“There continues to be a need for new drugs for the treatment of metastatic ER-positive, HER2-negative breast cancer and triple negative breast cancer,” said Joyce A. O’Shaughnessy, M.D., the Celebrating Women Chair in Breast Cancer Research at Baylor University Medical Center, Texas Oncology, and Chair of Breast Cancer Research for the US Oncology Network in Dallas, Texas. “The results of this study and the subsequent biomarker analysis demonstrate that the addition of alisertib to paclitaxel may help to identify which patients are likely to derive the most benefit from alisertib and helps to identify biomarker focused populations that can be studied in future clinical trials of alisertib.”
Sara Byron, Ph.D., Research Associate Professor in the Integrated Cancer Genomics Division at TGen, added, “We are pleased to have collaborated with Dr. O’ Shaughnessy on evaluating the effect of alisertib in this breast cancer trial. The biomarkers that were associated with clinical benefit to alisertib appeared to be the ones associated with an aurora kinase A inhibitor like alisertib, and we are hopeful that this work will help identify future patient populations that may benefit from alisertib.”
Alan H. Auerbach, Chief Executive Officer and President of Puma Biotechnology, said, “We are very pleased with the results of this biomarker analysis. We are committed to and focused on the development of alisertib in biomarker defined populations who may derive the greatest benefit from treatment with alisertib. This biomarker analysis will be very helpful to the design of the future trials of alisertib that we are planning in hormone receptor positive HER2-negative breast cancer.”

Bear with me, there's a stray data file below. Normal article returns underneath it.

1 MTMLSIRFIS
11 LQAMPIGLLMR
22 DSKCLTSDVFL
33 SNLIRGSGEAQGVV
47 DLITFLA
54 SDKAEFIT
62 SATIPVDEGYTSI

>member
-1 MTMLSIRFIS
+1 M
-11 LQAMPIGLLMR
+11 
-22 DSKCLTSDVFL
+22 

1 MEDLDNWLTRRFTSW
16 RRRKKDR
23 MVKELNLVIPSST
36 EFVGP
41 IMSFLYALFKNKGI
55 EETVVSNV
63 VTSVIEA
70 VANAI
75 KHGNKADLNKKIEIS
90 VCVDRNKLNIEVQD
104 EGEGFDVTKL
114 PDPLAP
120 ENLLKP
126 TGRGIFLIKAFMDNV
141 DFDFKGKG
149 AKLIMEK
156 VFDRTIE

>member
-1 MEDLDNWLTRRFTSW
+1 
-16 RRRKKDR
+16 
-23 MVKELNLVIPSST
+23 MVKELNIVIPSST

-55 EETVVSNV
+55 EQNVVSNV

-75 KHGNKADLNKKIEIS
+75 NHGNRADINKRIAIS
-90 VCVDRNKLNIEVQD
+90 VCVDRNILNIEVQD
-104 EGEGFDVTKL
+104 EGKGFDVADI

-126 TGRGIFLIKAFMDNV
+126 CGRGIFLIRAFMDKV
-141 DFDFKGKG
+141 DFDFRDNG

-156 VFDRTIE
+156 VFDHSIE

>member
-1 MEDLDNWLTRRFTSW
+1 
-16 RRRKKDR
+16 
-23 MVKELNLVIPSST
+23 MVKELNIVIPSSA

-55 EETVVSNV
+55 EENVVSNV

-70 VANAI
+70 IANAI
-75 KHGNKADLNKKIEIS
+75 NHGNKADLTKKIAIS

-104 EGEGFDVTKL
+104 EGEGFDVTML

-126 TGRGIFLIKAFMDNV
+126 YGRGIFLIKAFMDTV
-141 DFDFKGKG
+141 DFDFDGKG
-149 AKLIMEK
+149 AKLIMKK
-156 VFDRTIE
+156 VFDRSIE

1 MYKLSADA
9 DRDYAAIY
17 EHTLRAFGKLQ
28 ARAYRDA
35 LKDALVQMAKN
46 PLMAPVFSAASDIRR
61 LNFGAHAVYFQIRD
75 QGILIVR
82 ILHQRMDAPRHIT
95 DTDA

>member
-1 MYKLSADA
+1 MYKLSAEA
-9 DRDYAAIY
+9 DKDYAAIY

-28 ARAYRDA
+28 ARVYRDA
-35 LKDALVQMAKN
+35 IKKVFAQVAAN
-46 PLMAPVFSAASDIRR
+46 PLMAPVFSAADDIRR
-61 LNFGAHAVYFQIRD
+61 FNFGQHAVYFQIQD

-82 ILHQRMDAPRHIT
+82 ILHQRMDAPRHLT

About Puma Biotechnology
Puma Biotechnology, Inc. is a biopharmaceutical company with a focus on the development and commercialization of innovative products to enhance cancer care. Puma in-licensed the global development and commercialization rights to PB272 (neratinib, oral), PB272 (neratinib, intravenous) and PB357. Neratinib, oral was approved by the U.S. Food and Drug Administration in 2017 for the extended adjuvant treatment of adult patients with early stage HER2-overexpressed/amplified breast cancer, following adjuvant trastuzumab-based therapy, and is marketed in the United States as NERLYNX® (neratinib) tablets. In February 2020, NERLYNX was also approved by the FDA in combination with capecitabine for the treatment of adult patients with advanced or metastatic HER2-positive breast cancer who have received two or more prior anti-HER2-based regimens in the metastatic setting. NERLYNX was granted marketing authorization by the European Commission in 2018 for the extended adjuvant treatment of adult patients with early stage hormone receptor-positive HER2-overexpressed/amplified breast cancer and who are less than one year from completion of prior adjuvant trastuzumab-based therapy. NERLYNX is a registered trademark of Puma Biotechnology, Inc.
In September 2022, Puma entered into an exclusive license agreement for the development and commercialization of the anti-cancer drug alisertib, a selective, small molecule, orally administered inhibitor of aurora kinase A. Initially, Puma intends to focus the development of alisertib on the treatment of small cell lung cancer and breast cancer.
Further information about Puma Biotechnology may be found at https://www.pumabiotechnology.com.
David Schull, +1 212 845 4200